Francesca Sasnaitis

‘No one has a monopoly on suffering,’ says Wajdi Wehbe (Camille Salamé), the barrister representing Lebanese Christian mechanic Toni Hanna (Adel Karam) in his law suit against Palestinian Muslim refugee Yasser Abdallah Salameh (Kamel El Basha). Wehbe’s statement is intended to ...

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The narrator of David Malouf’s virtuosic ‘A Traveller’s Tale’ (1982) describes Queensland’s far north as ‘a place of transformations’ and unwittingly provides us with an epigraph for this collection. Without doubt, every story selected from ....

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The map of In Cahoots is a tracery of journeys made by road and air, like songlines traversing the continent, speaking to points of departure, conjunction, and communion, and to the central theme of the project: communication. Involving six Aboriginal art centres partnered with five individual artists and one ...

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I grew up in a New Australian household, and admit at the outset to a biased view. My Lithuanian-born parents were actual Baltic immigrants among the other nationalities referred to by the blanket designation ‘Balt’. Much of the anecdotal material of Jayne Persian’s Beautiful Balts was deeply familiar to me from childhood ...

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On Chesil Beach is not Ian McEwan’s first screenplay, nor his only adaptation for the screen. The Children Act (2017), directed by Richard Eyre and based on McEwan’s 2014 novel, is also due for release in 2018. In an interview he gave at the Toronto International Film Festival, where both films premièred, McEwan ...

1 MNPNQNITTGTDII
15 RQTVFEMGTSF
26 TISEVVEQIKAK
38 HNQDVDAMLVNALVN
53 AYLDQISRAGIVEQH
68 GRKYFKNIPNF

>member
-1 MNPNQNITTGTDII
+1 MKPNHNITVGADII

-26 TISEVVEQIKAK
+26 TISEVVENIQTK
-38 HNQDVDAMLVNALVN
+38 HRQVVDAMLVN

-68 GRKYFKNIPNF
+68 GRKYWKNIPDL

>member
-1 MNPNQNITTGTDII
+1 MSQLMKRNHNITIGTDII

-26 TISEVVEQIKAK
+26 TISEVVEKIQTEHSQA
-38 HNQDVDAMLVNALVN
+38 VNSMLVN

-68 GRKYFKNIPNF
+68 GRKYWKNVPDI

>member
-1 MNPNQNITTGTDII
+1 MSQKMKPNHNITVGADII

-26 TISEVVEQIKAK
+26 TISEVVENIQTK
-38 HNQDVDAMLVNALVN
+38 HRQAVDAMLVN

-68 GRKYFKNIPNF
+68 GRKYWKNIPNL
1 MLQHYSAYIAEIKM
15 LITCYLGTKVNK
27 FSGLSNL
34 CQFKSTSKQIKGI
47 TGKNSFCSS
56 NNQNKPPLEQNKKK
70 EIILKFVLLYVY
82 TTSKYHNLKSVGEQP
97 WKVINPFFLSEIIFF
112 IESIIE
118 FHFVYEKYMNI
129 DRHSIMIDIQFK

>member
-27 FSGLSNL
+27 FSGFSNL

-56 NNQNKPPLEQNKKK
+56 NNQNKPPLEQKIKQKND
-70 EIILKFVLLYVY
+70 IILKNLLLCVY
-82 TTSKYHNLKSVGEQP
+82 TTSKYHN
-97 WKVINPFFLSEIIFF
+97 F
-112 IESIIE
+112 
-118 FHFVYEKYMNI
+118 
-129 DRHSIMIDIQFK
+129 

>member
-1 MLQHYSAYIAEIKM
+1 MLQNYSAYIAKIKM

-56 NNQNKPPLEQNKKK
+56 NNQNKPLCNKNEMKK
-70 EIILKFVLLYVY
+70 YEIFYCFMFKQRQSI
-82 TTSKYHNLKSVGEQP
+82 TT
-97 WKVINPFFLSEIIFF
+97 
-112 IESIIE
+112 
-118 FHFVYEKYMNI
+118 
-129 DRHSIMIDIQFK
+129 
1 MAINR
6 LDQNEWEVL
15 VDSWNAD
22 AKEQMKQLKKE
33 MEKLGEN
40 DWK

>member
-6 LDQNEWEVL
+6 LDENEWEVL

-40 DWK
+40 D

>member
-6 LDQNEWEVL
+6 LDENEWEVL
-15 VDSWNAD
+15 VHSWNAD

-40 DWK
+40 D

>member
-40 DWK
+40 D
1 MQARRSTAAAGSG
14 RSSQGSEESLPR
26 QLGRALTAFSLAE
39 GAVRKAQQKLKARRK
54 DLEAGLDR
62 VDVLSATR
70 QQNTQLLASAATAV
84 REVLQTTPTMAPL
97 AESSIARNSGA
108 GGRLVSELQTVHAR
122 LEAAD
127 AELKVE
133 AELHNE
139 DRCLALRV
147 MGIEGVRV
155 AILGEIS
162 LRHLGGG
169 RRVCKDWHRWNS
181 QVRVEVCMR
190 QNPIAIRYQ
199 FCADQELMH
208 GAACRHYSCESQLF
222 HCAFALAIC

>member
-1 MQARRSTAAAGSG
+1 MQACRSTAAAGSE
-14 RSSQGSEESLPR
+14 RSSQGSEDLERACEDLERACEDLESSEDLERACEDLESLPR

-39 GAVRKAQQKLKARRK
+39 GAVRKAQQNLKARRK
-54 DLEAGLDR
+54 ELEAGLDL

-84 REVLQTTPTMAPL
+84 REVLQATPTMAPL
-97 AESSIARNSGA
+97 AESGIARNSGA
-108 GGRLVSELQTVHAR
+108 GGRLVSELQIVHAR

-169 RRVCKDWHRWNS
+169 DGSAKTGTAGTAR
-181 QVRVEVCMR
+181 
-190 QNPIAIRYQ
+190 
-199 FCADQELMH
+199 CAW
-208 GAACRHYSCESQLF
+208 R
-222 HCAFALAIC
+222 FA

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Song to Song is writer and director Terrence Malick’s cinematic version of the modernist literary experiment: multiple internalised viewpoints, stream-of-consciousness narrative, chronological fragmentation, and a reality apprehended through symbolic or metaphoric conjunction. He is abetted in this project by ...

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On the Blue Train is Kristel Thornell’s reimagining of Agatha Christie’s mysterious disappearance in 1926. Thornell might have let her imagination fly, given that both Dorothy ...

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Like any good storyteller, Christopher Heathcote begins by setting the scene: ‘one of those scruffy unpaved streets on the outer fringe’ of Melbourne on a wintry day in 1956 ...

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Life, one of Commonwealth's minor characters remarks, is a series of losses. Teresa Cousins acknowledges that life is also other, better things, but that it is the losses that define us ...

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Shelley Davidow's multi-generational memoir begins in 1913 with her Jewish great-grandfather Jacob escaping the pogroms of tsarist Lithuania for the rigours of life in the American Midwest. The English language eludes Jacob, who struggles to make a decent living in his adopted country. Poverty contributes to his wife's untimely death. Jacob's son and daughter are co ...

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